Francis James Hagan was born in Liverpool, Lancashire, England on the 18 August 1883, the son of Henry and Ellen Hagan. He was a professional waiter in the mercantile marine.
He engaged as a first class waiter in the Stewards’ Department on the Lusitania at Liverpool on 12 April 1915 at a monthly rate of £4-5s-0d (£4.25) and joined her at 7am on 17 April before she left Liverpool Princes Landing Stage for the last time ever.
Having completed the liner’s outward journey to New York, he was serving in the same capacity when she left on the return journey in the early afternoon of 1 May 1915.
Six days later, on the afternoon of 7 May, the Lusitania was torpedoed by the German submarine
U-20 12 miles off the Old Head of Kinsale in southern Ireland and sank 18 minutes later. At that stage of her voyage she was a mere 12 or 14 hours away from her Liverpool destination.
Francis Hagan survived this action and having been rescued from the sea he was landed at Queenstown. On his return to Liverpool, at the offices of Cunard in Water Street, he was paid the balance of wages owed to him, which was reckoned from 17 April to 8 May, 24 hours after the great ship had foundered.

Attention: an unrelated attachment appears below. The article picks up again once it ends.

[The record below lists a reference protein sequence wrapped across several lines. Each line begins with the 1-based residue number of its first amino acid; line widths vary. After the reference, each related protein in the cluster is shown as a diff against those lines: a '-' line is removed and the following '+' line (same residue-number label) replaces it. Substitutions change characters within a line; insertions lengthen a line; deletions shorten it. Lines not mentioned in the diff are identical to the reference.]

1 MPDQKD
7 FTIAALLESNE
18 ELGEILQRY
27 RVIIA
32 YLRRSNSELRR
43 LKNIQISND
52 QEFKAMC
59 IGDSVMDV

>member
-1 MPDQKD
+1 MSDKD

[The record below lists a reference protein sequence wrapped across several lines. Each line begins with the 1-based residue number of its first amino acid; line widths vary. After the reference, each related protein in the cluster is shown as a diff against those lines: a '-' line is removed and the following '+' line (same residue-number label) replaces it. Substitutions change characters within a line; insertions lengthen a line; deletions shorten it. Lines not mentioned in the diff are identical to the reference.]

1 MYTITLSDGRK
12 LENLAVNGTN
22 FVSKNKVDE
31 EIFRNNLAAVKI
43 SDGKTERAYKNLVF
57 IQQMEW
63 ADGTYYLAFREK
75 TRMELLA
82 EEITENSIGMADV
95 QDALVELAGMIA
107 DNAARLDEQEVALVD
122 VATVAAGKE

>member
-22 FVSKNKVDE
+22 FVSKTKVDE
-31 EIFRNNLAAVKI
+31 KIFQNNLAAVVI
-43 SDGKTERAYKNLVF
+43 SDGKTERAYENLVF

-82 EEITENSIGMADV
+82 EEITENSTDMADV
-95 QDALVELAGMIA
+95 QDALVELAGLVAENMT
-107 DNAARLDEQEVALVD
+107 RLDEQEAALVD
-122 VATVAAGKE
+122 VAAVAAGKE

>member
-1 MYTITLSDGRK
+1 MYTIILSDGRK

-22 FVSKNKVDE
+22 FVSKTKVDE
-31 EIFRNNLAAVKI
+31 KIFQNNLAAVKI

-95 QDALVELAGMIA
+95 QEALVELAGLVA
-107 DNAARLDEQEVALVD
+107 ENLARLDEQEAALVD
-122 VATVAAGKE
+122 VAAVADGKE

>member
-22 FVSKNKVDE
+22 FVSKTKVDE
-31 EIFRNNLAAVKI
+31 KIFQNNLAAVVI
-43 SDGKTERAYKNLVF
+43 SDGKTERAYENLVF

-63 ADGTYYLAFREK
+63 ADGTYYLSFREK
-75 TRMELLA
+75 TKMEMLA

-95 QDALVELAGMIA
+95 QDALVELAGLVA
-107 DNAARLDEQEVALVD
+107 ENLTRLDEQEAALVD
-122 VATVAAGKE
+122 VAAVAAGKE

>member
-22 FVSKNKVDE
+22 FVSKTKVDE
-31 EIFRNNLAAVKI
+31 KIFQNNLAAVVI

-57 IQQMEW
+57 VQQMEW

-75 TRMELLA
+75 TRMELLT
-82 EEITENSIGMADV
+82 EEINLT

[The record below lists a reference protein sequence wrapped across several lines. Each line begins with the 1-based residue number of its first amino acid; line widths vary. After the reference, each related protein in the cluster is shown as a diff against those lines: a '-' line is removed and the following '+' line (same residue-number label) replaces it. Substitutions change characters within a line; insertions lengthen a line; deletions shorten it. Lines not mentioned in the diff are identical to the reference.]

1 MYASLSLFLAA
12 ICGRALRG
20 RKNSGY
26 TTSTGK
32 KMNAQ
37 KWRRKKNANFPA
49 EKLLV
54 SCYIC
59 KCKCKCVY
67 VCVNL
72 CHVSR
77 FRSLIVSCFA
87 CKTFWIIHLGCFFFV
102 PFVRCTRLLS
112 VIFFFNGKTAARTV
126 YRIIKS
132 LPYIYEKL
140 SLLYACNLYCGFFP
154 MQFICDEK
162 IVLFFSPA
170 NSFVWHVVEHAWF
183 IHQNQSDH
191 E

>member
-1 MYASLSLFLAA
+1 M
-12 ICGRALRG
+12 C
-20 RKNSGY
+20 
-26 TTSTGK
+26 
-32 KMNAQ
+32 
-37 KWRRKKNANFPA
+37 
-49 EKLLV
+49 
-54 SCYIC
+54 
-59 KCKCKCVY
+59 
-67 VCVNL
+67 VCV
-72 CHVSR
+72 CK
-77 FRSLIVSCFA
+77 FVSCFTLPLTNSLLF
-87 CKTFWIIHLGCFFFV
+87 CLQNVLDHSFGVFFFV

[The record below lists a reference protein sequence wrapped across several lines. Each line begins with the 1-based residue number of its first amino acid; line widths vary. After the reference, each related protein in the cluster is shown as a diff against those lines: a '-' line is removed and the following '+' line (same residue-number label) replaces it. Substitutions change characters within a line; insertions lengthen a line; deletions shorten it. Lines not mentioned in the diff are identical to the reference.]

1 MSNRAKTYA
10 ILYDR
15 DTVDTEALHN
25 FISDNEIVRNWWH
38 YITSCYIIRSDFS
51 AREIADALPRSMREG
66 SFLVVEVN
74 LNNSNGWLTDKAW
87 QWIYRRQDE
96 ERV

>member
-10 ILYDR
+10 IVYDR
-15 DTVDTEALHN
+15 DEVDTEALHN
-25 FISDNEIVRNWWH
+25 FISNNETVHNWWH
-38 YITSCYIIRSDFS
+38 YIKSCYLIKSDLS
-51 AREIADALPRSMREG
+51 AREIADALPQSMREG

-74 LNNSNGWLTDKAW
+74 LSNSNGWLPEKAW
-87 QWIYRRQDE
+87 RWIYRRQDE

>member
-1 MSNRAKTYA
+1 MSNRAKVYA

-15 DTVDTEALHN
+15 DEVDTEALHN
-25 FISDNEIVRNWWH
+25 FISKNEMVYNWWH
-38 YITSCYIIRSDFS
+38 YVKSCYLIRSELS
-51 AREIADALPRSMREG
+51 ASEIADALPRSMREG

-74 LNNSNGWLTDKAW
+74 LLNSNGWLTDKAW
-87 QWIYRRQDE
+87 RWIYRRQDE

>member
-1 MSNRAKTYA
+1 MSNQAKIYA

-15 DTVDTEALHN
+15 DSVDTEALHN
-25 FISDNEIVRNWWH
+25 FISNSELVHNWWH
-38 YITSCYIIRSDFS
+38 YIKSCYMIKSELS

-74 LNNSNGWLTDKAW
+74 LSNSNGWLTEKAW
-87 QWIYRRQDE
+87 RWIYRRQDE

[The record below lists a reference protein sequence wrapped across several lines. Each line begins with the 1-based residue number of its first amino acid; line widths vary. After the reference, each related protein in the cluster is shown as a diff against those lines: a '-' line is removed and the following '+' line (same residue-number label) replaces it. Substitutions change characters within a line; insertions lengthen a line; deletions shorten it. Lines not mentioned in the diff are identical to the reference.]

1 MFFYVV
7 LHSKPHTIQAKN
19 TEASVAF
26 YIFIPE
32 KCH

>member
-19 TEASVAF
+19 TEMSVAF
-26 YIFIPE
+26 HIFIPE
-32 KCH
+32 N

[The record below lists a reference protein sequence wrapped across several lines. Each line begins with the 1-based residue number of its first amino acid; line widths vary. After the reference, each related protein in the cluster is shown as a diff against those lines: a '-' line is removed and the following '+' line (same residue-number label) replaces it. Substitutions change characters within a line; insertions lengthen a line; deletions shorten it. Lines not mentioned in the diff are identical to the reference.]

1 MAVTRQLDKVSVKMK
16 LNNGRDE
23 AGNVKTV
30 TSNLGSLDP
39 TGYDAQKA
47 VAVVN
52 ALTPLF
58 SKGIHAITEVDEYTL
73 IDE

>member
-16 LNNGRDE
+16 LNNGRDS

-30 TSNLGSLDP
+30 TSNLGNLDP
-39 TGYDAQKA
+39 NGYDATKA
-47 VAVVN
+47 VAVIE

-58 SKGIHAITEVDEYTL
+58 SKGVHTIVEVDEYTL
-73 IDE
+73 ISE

On 11 June 1918 Francis enlisted as 110173 Private Francis Hagan, 1st Battallion King’s Liverpool Regiment, and following his basic training was sent to France in late October 1918. Shortly after his arrival the war ended and he marched to Germany as part of the occupying forces. His military service came to an abrupt end when he fell victim to the great influenza epidemic sweeping Europe at that time and was hospitalised in a military field hospital in Boulogne, France before being transferred back to England, where he spent time in a number of hospitals. He was discharged from the army in late 1919 with permanent damage to his lungs following his illness.
Francis Hagan returned to his profession as a waiter on ocean-going liners, until he died at the relatively young age of 47 years in Southampton, Hampshire, England on 16 November 1931. His address at the time of his death was 23 The Polygon, Southampton. On 5 April 1934 administration of his estate was granted to his sister, Georgina Winters, who was married to a William Winters. His effects amounted to £94-4s-3d.
Official Cunard records published in March 1916 spell Francis Hagan’s surname of Hagen, but this was an error.
Register of Births, Marriages and Deaths, 1891 Census of England and Wales, 1901 Census of England and Wales, 1911 Census of England and Wales, Cunard Records, PRO BT 350, Probate Records..